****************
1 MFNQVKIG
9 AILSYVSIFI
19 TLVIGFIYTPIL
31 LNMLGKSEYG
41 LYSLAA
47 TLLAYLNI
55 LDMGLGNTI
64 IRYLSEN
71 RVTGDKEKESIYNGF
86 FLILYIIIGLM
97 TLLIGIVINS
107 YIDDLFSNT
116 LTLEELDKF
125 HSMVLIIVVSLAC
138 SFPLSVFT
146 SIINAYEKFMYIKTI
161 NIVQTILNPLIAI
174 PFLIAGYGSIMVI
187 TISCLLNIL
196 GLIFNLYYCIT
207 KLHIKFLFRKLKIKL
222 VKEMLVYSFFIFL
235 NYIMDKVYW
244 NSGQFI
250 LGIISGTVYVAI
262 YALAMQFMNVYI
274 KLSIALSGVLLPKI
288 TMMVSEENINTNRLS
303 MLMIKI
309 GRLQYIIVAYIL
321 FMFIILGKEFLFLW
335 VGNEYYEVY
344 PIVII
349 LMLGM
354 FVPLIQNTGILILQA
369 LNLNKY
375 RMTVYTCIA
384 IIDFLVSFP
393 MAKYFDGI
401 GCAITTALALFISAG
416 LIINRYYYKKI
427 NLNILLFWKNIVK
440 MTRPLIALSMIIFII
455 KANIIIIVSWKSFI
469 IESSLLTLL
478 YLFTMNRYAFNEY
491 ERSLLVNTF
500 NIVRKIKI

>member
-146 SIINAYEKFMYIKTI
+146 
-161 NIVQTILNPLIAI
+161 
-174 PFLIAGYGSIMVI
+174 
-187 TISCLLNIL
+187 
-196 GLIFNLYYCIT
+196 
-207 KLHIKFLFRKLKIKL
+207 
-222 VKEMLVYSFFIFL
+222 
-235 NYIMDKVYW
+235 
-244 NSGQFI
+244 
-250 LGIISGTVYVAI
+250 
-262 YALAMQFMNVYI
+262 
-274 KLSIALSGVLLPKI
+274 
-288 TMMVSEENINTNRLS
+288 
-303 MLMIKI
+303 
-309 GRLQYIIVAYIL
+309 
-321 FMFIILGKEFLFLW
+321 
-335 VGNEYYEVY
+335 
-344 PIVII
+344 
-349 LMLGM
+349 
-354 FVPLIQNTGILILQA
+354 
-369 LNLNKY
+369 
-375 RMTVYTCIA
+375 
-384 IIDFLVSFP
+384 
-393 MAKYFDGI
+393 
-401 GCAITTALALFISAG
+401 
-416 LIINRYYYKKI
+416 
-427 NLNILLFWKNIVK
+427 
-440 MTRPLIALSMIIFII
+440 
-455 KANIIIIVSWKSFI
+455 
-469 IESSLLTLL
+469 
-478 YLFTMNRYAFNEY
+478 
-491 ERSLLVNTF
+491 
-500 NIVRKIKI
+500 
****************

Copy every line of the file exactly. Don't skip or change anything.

1 MFNQVKIG
9 AILSYVSIFI
19 TLVIGFIYTPIL
31 LNMLGKSEYG
41 LYSLAA
47 TLLAYLNI
55 LDMGLGNTI
64 IRYLSEN
71 RVTGDKEKESIYNGF
86 FLILYIIIGLM
97 TLLIGIVINS
107 YIDDLFSNT
116 LTLEELDKF
125 HSMVLIIVVSLAC
138 SFPLSVFT
146 SIINAYEKFMYIKTI
161 NIVQTILNPLIAI
174 PFLIAGYGSIMVI
187 TISCLLNIL
196 GLIFNLYYCIT
207 KLHIKFLFRKLKIKL
222 VKEMLVYSFFIFL
235 NYIMDKVYW
244 NSGQFI
250 LGIISGTVYVAI
262 YALAMQFMNVYI
274 KLSIALSGVLLPKI
288 TMMVSEENINTNRLS
303 MLMIKI
309 GRLQYIIVAYIL
321 FMFIILGKEFLFLW
335 VGNEYYEVY
344 PIVII
349 LMLGM
354 FVPLIQNTGILILQA
369 LNLNKY
375 RMTVYTCIA
384 IIDFLVSFP
393 MAKYFDGI
401 GCAITTALALFISAG
416 LIINRYYYKKI
427 NLNILLFWKNIVK
440 MTRPLIALSMIIFII
455 KANIIIIVSWKSFI
469 IESSLLTLL
478 YLFTMNRYAFNEY
491 ERSLLVNTF
500 NIVRKIKI

>member
-146 SIINAYEKFMYIKTI
+146 
-161 NIVQTILNPLIAI
+161 
-174 PFLIAGYGSIMVI
+174 
-187 TISCLLNIL
+187 
-196 GLIFNLYYCIT
+196 
-207 KLHIKFLFRKLKIKL
+207 
-222 VKEMLVYSFFIFL
+222 
-235 NYIMDKVYW
+235 
-244 NSGQFI
+244 
-250 LGIISGTVYVAI
+250 
-262 YALAMQFMNVYI
+262 
-274 KLSIALSGVLLPKI
+274 
-288 TMMVSEENINTNRLS
+288 
-303 MLMIKI
+303 
-309 GRLQYIIVAYIL
+309 
-321 FMFIILGKEFLFLW
+321 
-335 VGNEYYEVY
+335 
-344 PIVII
+344 
-349 LMLGM
+349 
-354 FVPLIQNTGILILQA
+354 
-369 LNLNKY
+369 
-375 RMTVYTCIA
+375 
-384 IIDFLVSFP
+384 
-393 MAKYFDGI
+393 
-401 GCAITTALALFISAG
+401 
-416 LIINRYYYKKI
+416 
-427 NLNILLFWKNIVK
+427 
-440 MTRPLIALSMIIFII
+440 
-455 KANIIIIVSWKSFI
+455 
-469 IESSLLTLL
+469 
-478 YLFTMNRYAFNEY
+478 
-491 ERSLLVNTF
+491 
-500 NIVRKIKI
+500 